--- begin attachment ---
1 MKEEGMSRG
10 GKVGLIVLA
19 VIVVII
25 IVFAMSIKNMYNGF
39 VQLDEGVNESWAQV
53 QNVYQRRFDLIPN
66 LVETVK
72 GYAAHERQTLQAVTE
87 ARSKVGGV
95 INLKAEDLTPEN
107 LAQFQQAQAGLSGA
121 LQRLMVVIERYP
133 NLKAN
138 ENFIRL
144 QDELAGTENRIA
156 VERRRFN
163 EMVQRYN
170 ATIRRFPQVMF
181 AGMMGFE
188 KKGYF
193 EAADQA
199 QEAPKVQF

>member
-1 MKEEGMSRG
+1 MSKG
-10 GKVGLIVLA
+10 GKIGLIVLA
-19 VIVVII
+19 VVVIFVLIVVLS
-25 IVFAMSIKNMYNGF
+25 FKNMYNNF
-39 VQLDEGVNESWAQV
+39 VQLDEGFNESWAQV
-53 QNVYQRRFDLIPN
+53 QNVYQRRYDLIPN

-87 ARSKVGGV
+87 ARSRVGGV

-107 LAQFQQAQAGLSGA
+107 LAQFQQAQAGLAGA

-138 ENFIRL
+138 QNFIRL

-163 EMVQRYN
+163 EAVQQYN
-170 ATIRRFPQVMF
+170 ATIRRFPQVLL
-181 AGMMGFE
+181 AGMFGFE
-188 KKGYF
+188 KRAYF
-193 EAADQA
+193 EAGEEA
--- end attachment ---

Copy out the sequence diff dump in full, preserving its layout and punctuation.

1 MKEEGMSRG
10 GKVGLIVLA
19 VIVVII
25 IVFAMSIKNMYNGF
39 VQLDEGVNESWAQV
53 QNVYQRRFDLIPN
66 LVETVK
72 GYAAHERQTLQAVTE
87 ARSKVGGV
95 INLKAEDLTPEN
107 LAQFQQAQAGLSGA
121 LQRLMVVIERYP
133 NLKAN
138 ENFIRL
144 QDELAGTENRIA
156 VERRRFN
163 EMVQRYN
170 ATIRRFPQVMF
181 AGMMGFE
188 KKGYF
193 EAADQA
199 QEAPKVQF

>member
-1 MKEEGMSRG
+1 MSKG
-10 GKVGLIVLA
+10 GKIGLIVLA
-19 VIVVII
+19 VVVIFVLIVVLS
-25 IVFAMSIKNMYNGF
+25 FKNMYNNF
-39 VQLDEGVNESWAQV
+39 VQLDEGFNESWAQV
-53 QNVYQRRFDLIPN
+53 QNVYQRRYDLIPN

-87 ARSKVGGV
+87 ARSRVGGV

-107 LAQFQQAQAGLSGA
+107 LAQFQQAQAGLAGA

-138 ENFIRL
+138 QNFIRL

-163 EMVQRYN
+163 EAVQQYN
-170 ATIRRFPQVMF
+170 ATIRRFPQVLL
-181 AGMMGFE
+181 AGMFGFE
-188 KKGYF
+188 KRAYF
-193 EAADQA
+193 EAGEEA